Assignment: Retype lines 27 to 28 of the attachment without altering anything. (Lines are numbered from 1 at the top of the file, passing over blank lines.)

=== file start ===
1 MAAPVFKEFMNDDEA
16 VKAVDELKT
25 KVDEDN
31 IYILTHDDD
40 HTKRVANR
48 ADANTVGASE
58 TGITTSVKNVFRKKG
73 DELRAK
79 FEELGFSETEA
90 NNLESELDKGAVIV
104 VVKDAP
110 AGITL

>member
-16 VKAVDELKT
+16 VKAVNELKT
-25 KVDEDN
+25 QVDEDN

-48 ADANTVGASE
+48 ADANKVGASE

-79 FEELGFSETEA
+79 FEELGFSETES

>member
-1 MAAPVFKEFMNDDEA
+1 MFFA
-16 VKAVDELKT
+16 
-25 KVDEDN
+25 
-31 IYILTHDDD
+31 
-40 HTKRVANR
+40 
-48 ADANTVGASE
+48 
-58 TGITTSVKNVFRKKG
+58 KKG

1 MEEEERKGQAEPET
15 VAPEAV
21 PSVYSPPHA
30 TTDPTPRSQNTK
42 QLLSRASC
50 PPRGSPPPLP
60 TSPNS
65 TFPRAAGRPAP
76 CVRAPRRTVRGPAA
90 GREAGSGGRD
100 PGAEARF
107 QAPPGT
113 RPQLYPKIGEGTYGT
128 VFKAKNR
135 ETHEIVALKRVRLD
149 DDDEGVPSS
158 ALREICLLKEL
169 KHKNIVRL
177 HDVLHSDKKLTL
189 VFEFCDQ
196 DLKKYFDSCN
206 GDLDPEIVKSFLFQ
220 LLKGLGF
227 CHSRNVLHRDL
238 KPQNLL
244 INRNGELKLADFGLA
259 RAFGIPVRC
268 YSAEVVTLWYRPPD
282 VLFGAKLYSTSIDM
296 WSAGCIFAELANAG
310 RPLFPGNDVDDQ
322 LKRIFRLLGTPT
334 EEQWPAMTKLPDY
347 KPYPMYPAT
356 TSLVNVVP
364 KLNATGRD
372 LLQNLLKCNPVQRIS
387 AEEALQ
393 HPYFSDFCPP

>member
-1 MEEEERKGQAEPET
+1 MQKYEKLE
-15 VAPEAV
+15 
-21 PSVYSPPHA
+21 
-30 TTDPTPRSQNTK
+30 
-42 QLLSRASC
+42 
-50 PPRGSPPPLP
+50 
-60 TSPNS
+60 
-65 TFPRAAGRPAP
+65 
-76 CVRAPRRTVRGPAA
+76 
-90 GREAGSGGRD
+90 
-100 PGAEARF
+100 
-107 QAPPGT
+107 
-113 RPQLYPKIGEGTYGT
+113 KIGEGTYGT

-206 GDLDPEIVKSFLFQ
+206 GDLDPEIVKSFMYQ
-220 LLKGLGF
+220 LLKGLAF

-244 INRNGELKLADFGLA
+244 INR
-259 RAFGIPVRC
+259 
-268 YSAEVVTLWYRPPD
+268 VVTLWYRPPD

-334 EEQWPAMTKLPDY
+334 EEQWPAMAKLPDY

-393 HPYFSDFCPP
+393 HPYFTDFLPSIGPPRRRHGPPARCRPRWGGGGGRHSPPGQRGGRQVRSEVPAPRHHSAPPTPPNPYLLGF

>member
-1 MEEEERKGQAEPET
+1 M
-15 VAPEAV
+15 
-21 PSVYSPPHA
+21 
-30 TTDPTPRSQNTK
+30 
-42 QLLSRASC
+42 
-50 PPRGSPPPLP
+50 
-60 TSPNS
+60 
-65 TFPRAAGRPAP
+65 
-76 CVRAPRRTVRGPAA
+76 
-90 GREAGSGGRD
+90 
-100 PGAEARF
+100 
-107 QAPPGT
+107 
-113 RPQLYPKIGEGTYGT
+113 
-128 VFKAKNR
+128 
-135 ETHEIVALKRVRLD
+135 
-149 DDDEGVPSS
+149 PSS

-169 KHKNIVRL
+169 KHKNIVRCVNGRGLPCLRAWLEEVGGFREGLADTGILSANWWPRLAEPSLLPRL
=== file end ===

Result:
-25 KVDEDN
+25 